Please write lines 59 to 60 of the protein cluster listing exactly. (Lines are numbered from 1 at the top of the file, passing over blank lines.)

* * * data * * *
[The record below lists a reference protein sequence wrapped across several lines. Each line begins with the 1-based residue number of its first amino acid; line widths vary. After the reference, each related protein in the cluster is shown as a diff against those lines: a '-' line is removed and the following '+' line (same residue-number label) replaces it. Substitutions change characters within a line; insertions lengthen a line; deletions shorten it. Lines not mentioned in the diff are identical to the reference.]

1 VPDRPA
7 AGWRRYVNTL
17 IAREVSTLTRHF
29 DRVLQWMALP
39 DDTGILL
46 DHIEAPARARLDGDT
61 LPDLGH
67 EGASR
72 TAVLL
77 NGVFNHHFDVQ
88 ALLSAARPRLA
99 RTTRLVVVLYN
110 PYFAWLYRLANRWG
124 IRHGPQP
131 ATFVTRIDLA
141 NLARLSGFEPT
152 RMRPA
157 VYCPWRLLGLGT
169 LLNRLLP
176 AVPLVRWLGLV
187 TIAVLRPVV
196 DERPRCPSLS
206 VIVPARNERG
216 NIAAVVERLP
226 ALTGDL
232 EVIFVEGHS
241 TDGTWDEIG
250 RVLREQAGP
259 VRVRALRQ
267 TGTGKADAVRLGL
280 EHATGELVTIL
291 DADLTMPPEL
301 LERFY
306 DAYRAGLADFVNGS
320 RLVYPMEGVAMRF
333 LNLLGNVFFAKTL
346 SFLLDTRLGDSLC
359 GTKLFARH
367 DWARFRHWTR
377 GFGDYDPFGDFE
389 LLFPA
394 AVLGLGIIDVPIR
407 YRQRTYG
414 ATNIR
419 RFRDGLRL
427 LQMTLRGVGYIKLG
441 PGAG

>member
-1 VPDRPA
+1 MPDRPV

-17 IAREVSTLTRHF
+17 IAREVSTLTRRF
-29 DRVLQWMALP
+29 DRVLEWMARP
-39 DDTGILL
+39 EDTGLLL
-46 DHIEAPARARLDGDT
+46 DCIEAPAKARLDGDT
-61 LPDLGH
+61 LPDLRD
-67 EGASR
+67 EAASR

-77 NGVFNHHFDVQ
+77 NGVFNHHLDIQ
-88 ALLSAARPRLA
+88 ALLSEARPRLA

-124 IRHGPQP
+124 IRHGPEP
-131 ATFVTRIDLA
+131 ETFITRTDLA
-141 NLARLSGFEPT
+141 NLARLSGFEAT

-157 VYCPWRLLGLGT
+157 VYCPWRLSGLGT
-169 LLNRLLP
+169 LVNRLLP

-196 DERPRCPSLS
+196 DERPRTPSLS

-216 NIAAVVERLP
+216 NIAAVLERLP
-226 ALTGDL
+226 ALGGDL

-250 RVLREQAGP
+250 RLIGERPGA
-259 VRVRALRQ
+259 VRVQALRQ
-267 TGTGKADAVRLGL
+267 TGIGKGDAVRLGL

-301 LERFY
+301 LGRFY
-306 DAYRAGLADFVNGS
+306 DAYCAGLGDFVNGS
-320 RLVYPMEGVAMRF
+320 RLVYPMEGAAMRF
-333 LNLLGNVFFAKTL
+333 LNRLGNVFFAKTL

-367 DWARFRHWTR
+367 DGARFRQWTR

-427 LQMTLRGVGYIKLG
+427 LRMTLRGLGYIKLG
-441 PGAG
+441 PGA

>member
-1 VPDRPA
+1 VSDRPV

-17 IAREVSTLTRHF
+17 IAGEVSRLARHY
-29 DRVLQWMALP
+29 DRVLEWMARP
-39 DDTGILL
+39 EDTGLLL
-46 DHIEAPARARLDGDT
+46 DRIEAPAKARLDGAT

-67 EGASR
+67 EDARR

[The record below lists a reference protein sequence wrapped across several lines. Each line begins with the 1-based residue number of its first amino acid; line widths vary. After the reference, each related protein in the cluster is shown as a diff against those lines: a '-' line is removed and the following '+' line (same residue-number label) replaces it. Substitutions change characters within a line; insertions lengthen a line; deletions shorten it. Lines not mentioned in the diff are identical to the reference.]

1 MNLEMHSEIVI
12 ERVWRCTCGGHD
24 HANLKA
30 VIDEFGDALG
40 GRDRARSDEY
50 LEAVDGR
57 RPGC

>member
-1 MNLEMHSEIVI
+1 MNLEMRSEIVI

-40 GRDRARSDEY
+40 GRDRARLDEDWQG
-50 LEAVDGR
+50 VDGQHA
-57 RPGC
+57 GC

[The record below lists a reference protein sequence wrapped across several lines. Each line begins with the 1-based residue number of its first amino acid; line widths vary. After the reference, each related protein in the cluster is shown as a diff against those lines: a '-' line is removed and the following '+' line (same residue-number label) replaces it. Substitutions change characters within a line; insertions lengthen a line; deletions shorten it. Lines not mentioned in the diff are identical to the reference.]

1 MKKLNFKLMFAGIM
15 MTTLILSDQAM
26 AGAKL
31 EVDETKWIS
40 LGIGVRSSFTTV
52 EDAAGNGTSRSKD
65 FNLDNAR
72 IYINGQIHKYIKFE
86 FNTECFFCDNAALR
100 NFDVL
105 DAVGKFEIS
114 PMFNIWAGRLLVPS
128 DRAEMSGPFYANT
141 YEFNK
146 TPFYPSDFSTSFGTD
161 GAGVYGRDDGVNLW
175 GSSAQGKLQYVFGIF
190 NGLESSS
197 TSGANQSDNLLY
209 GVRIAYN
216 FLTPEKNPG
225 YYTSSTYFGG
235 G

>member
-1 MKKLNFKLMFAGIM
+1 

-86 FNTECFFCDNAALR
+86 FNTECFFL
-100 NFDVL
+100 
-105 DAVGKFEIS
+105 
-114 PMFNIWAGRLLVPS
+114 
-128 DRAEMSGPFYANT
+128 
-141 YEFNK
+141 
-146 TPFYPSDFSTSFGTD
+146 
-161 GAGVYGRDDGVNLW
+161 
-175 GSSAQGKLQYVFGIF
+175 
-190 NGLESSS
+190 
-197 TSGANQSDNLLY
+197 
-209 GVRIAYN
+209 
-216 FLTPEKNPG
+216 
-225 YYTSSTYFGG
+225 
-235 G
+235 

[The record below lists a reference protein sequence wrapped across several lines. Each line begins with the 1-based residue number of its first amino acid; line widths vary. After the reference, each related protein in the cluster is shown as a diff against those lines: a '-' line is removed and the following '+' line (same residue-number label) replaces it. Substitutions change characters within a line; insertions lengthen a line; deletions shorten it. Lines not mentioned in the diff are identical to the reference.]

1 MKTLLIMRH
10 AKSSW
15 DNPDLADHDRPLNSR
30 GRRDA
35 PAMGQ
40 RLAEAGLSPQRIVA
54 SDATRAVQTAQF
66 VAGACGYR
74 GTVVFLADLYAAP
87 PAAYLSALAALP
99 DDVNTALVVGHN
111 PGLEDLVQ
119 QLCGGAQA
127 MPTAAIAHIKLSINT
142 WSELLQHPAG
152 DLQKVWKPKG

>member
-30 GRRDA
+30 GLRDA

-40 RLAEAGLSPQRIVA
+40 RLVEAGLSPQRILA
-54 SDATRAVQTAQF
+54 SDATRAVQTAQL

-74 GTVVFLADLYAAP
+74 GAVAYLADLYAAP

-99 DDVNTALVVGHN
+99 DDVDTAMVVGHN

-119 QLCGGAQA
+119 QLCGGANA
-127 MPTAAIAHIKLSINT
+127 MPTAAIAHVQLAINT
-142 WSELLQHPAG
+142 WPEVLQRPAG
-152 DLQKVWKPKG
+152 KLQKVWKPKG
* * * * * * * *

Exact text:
+46 DCIEAPAKARLDGDT
-61 LPDLGH